20 Tips for Selling Your Novel, Part One: Before You Begin
Readers and planners have a head start when it comes to writing a novel
So many people have sought me out to tell me that they have great ideas for books, but no clue how to make bring a book into the world. I felt the same way when I sold my first book 15 years ago. With my fifth and sixth books coming out in 2022, and a new manuscript heading out for submission, I’ve learned a lot since that sale.
I’ve distilled those lesson into 20 tips for writing and selling your novel.
1. Read first
It sounds basic, but it’s true: You need to read other people’s books. Your best training as a writer comes from seeing how other people wrestle with, play with, conquer, or get tripped up by language. Reading helps you discover what you respond to and what does not engage you at all. Sometimes, writing is an act of saying “I can do that” and sometimes it’s more like “I can improve on that.” Whether a book provides something to aspire towards or something to reject and replace, it enters your fund of knowledge: the bank of resources that will inform how you do and don’t approach your own work.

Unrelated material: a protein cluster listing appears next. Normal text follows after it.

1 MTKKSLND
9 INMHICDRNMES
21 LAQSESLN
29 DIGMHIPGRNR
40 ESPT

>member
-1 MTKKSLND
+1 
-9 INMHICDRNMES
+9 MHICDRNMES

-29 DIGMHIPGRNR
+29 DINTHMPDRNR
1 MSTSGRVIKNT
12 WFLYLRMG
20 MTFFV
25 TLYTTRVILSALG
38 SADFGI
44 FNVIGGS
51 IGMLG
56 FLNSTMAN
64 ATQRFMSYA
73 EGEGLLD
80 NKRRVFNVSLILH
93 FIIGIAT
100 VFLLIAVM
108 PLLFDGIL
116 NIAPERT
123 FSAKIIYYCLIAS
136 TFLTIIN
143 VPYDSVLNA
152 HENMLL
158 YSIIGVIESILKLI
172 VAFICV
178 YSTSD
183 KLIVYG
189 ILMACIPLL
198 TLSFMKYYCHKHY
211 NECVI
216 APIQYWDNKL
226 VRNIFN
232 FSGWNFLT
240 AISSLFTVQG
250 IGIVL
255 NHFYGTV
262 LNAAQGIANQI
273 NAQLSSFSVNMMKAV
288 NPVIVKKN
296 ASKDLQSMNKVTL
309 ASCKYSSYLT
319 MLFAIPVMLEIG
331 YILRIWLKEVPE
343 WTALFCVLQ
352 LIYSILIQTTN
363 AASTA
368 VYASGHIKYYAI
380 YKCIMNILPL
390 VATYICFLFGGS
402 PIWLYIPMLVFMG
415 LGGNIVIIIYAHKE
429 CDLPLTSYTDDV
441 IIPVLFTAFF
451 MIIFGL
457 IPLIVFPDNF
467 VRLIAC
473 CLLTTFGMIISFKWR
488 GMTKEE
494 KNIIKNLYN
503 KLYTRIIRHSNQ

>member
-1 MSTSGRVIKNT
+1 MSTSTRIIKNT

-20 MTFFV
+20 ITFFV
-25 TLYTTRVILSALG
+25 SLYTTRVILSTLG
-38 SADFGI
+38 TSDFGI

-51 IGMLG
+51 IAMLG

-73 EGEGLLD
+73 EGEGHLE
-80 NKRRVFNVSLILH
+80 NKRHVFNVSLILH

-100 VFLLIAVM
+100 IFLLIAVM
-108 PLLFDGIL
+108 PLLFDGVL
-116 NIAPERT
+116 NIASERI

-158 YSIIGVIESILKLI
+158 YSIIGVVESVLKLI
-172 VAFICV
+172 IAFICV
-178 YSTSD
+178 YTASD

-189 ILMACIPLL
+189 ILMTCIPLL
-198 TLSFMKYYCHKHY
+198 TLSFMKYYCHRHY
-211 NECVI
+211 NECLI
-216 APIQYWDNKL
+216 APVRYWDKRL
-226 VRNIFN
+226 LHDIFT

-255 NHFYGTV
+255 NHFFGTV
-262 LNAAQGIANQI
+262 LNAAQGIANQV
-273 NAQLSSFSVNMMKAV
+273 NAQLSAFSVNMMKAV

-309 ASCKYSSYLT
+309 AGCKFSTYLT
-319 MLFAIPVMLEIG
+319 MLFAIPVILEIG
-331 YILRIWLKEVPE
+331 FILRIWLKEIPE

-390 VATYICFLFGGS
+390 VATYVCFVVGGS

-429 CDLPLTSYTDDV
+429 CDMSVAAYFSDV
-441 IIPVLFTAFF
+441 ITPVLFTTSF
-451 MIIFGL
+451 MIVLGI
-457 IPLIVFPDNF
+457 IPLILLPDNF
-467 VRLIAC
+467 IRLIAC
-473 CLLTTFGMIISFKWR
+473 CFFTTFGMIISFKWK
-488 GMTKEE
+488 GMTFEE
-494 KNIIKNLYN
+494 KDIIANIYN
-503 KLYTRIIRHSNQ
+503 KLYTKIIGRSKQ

2. Write what you want (and need) to write
It is a losing proposition to write the book you think will be a best-seller, especially if that belief is based on current trends; book publishing takes so long, any trend is likely to be well worn out by the time your book arrives (and a million other writers will have submitted similar manuscripts trying to ride the same wave). Even seemingly timeless trends — crime stories with women in peril, tender coming of age stories — aren’t foolproof because there simply is no guarantee in publishing. Your best starting point is to write the book you want to write and the one you need to.
If you’re going to spend years of your life from the first word to the published product (and, yes, it will be years), you want to be in love with your idea, your characters, and the story you are telling.
Some great questions to ask: Why this story? Why tell it now? And why are you the one to tell it? (Should you be? If you are writing about cultures outside your own…